La Judería
Central nave in the cathedral facing the high altar

La Juderia royal palaces

The first thing visitors notice after stepping over the threshold of this residence-fortress at the heart of La Judería neighborhood is the idea of prestige its builders meant to give to it. Dream gardens, simple yet beautiful fountains that pour their waters into crystal clear pools, carefully trimmed hedges and trees, and a massive statue, seemingly the portrait trend of the time, symbolizing the moment when the cardinal celebrated the wedding between the Kingdom of Castile in the person of Isabella I and the Kingdom of Aragon, Naples and Sicily embodied by its ruler, Ferdinand II of Aragon.

La Judería
Fountains in the gardens of the Alcazar at La Judería quarter

Both Isabella and Ferdinand went down in history as “the Catholic” due to their infamous support to the equally infamous Spanish Inquisition, the “holy” tribunal promoted by the Monarchs themselves in order to keep their Catholic image untarnished and their reign free from infidels.

La Judería
Royal wedding between Isabella I and Ferdinando II of Aragon in the gardens of the Alcazar

Strolling about the Alcázar even only a small historical awareness can be painful: it was one of the first permanent courts of the Inquisition and the headquarter where the campaigns against the Nasrids took off until Granada was reincorporated to Catholic Spain in 1492, the year that saw also Isabella support Cristoforo Colombo’s travels that introduced the American continent to European rulers, causing the beginning of the Spanish colonization.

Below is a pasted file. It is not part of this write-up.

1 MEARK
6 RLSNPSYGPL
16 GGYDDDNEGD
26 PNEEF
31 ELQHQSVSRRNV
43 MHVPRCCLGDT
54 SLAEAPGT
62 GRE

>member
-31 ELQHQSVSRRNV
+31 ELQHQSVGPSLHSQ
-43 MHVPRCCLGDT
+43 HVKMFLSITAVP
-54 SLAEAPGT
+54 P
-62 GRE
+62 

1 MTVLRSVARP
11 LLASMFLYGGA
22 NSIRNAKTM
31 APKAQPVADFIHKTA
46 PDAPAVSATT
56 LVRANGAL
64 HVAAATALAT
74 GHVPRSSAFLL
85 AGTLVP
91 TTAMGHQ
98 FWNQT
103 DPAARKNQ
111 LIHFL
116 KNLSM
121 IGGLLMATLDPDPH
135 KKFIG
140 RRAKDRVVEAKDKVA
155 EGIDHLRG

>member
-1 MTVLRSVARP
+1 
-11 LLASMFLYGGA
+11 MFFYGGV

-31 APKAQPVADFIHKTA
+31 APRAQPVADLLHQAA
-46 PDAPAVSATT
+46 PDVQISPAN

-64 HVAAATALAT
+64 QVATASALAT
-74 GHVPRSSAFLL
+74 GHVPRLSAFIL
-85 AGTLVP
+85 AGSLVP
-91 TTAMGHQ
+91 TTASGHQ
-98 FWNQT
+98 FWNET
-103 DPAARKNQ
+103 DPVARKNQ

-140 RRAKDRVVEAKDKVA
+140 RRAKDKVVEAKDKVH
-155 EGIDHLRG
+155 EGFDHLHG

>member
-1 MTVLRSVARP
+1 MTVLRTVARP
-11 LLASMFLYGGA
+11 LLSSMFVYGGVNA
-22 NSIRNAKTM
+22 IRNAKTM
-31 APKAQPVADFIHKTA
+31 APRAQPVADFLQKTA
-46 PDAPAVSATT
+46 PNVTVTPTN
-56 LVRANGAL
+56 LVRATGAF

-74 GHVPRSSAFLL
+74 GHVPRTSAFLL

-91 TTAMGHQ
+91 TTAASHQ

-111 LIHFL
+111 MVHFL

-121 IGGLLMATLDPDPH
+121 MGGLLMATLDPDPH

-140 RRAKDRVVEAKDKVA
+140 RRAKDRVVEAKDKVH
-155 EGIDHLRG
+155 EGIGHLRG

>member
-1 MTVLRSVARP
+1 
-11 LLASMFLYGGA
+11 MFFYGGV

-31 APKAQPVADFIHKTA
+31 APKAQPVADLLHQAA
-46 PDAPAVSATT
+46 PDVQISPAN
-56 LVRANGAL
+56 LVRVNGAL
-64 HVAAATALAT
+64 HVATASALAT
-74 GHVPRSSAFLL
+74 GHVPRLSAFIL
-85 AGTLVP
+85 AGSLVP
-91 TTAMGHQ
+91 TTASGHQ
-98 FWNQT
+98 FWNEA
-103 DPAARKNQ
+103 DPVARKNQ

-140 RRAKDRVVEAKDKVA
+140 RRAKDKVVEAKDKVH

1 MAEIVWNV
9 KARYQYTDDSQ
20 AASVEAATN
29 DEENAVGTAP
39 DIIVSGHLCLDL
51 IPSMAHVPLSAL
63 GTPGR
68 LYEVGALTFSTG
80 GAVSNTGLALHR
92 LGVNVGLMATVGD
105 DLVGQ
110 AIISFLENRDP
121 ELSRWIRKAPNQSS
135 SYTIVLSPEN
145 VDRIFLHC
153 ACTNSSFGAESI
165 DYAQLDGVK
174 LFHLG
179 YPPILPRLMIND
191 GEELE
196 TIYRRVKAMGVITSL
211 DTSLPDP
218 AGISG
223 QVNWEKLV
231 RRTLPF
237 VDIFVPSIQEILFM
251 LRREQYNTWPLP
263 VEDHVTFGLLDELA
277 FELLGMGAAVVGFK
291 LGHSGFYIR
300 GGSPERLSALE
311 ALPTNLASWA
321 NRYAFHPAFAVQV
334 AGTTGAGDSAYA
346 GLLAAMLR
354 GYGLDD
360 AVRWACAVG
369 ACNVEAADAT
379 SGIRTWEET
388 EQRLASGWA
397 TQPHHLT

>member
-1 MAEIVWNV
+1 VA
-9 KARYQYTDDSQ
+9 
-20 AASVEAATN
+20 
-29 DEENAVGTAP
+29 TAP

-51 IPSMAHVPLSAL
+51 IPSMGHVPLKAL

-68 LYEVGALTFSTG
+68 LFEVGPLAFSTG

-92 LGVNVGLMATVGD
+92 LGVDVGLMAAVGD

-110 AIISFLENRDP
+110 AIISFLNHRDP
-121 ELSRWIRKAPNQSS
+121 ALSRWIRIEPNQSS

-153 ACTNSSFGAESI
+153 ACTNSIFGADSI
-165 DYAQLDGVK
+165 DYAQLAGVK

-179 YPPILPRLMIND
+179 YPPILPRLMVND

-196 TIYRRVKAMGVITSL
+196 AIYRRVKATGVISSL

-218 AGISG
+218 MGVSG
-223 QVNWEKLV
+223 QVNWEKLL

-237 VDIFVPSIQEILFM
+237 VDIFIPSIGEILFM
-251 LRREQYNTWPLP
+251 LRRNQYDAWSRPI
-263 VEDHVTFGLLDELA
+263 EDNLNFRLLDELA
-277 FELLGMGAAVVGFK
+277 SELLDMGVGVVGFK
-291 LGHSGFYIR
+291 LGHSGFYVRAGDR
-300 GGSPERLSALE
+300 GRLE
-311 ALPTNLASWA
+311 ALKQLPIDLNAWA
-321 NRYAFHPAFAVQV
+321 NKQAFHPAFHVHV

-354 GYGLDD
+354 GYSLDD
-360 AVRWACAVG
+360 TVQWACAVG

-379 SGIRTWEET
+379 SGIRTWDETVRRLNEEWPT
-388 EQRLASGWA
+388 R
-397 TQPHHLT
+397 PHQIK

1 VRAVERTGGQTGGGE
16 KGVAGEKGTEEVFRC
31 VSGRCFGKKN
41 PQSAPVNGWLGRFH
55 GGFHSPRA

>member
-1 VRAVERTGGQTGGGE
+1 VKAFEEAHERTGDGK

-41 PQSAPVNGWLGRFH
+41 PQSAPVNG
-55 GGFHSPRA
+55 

La Judería
Menorah in Cordoba’s synagogue

It goes without saying that any city we visit has been the theatre of events involving our ancestors, but while some rest in the scrap heap of history, others constantly make a comeback due to their immortal aftermath, either good or bad. Andalucía belongs to the latter category, as around every corner hides a name of heavy legacy, just like at La Judería.

about me: Angela Corrias
About the author

I'm Angela Corrias, an Italian journalist, photographer, and travel writer located in the heart of Italy's capital. Welcome to my website, your comprehensive source for your travels and expert guidance for crafting your dream travel experience.

27 thoughts on “La Judería, the Charming Muslim, Christian, Jewish Quarter in Cordoba”

  1. I love Andalucia! I’ve spent about a year there between two different trips and somehow never made it to Cordoba. Your black and white picture of those distinct arches is stunning!

  2. Cordoba is amazing, truly one of Andalusia’s hidden gem. So many people overlook it, but I though it was one of the best surprises of my trip.

    • True, Cordoba is amazing, maybe you’re right, I saw less tourists than in Seville and Granada, although the Mezquita was really packed. It was my second time in Cordoba, always happy to go back!

  3. I think Moorish and Christian styles mixes very well. I don’t know what it would feel and look like in art, society and religion but judging from these photos, it doesn’t look half bad. Great to learn a little bit of history about this place. Looking forward to visiting all of its intricacies. Great shots, by the way!